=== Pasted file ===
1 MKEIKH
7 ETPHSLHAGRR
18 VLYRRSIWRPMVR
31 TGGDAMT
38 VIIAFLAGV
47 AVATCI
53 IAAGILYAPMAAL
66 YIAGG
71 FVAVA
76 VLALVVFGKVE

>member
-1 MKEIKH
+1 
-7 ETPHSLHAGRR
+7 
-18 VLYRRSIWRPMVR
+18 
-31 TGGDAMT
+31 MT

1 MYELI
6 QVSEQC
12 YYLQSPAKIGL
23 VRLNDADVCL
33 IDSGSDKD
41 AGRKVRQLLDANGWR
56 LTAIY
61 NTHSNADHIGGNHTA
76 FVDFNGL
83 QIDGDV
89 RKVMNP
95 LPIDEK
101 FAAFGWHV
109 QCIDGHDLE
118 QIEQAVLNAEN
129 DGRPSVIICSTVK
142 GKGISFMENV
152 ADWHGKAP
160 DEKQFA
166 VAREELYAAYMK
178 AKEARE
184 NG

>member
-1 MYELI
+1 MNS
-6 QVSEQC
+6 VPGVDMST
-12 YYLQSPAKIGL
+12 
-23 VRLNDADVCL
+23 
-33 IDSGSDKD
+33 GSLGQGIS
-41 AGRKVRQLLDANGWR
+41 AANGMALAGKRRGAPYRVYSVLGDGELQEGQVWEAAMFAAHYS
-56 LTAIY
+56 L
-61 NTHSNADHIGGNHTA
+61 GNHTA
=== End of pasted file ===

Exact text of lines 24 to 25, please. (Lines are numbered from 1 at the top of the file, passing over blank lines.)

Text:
33 IDSGSDKD
41 AGRKVRQLLDANGWR